Photo Credit: by Jan Tik

OSHA Grain Facility Standard Not Working



If the OSHA grain facility standard is suppose to reduce the prevalence of combustible dust accidents in the grain industry here in the United States, then why has 10 grain facility explosions occurred over the past ten months? Since the tragic Imperial Sugar Refinery dust explosion, the Combustible Dust Policy Institute has recorded on the Google Grain Facility Incident Map through online news reports, 17 combustible dust fires and explosions at grain facilities with 35% of these events occurring as explosions.

In contrast, over the past six months with over 70 combustible dust explosions and fires in the manufacturing sector, 22 % have been explosions. Surprisingly, the number of injuries when comparing to combustible dust events between the two industry sectors are approximately the same.


Acceptable Explosions
Recent Senate testimony at a combustible dust hearing by governmental officials have stated that the number of grain facility combustible dust fires and explosions have been reduced since the OSHA Grain Facility Standard was introduced two decades ago. So what is an acceptable number of accidents if combustible grain dust explosions and fires are happening at the same pace as incidents in manufacturing plants?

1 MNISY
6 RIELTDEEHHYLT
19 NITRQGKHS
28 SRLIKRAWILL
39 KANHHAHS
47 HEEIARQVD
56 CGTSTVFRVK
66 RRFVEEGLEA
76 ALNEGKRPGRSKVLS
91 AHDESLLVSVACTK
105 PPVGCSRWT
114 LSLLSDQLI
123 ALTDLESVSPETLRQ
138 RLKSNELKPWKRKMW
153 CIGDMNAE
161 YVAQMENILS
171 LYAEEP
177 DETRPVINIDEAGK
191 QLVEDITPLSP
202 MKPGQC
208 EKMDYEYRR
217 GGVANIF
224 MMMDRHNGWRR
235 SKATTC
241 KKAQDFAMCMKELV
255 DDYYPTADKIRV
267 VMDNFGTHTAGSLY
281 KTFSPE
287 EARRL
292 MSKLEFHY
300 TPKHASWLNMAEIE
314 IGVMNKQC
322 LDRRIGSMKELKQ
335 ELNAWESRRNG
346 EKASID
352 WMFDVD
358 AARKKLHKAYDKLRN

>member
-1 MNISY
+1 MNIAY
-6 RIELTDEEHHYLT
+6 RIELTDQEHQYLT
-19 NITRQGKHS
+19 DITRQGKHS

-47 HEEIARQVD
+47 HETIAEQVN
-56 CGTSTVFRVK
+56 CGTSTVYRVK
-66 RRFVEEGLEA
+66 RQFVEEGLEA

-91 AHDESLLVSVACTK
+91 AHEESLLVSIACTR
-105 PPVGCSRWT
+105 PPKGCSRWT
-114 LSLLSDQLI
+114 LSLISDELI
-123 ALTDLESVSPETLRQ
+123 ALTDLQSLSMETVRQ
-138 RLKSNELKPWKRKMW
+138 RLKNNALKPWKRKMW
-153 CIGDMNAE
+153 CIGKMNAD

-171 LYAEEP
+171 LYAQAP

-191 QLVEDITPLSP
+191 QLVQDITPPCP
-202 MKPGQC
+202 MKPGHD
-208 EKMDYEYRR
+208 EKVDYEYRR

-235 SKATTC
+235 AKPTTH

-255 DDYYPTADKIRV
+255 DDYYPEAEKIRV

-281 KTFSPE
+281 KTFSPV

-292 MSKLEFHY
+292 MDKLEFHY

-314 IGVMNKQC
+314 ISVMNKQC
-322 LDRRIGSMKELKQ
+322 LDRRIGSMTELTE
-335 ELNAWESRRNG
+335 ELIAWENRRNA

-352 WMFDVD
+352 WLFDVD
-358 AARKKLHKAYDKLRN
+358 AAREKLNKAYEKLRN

The only difference between the two is the tragic event at Imperial Sugar, which gained the attention of congressional leaders to take preventative action. It's only a matter a time before the magnitude of the Georgia event catches up with the grain industry.

Take a fast rewind over 3o years ago, to 1977 when several grain silo facilities eerily exploded within days of each other creating a heavy death toll. It was these events that initiated legislation for the OSHA Grain Facility Standard. Earthquakes on the West Coast of high magnitude in metropolitan areas have the same effect. The events are spaced out many years apart but still result in high fatalities, injuries, and extreme economic damage.


Right Idea...Misguided Approach